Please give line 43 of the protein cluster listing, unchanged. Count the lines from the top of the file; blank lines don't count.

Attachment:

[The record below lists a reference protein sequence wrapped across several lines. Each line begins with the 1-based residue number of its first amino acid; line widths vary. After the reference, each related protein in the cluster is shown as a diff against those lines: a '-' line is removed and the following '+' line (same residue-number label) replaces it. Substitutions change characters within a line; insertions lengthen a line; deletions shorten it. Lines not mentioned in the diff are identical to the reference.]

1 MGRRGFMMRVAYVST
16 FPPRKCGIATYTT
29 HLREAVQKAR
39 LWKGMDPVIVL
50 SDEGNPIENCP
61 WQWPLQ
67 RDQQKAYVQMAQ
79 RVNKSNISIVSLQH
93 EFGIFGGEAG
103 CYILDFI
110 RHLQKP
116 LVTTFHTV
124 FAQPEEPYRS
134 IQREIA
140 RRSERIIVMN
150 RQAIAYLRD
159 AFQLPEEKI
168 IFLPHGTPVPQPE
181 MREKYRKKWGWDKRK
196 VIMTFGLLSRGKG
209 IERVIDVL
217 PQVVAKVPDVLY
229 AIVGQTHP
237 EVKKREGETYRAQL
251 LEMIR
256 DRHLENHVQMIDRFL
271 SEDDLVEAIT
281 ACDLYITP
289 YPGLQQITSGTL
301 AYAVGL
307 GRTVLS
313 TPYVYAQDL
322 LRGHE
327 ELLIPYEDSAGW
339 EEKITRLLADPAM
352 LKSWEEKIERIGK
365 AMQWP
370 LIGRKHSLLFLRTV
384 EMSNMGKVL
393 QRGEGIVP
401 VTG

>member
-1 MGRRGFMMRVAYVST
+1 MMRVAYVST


>member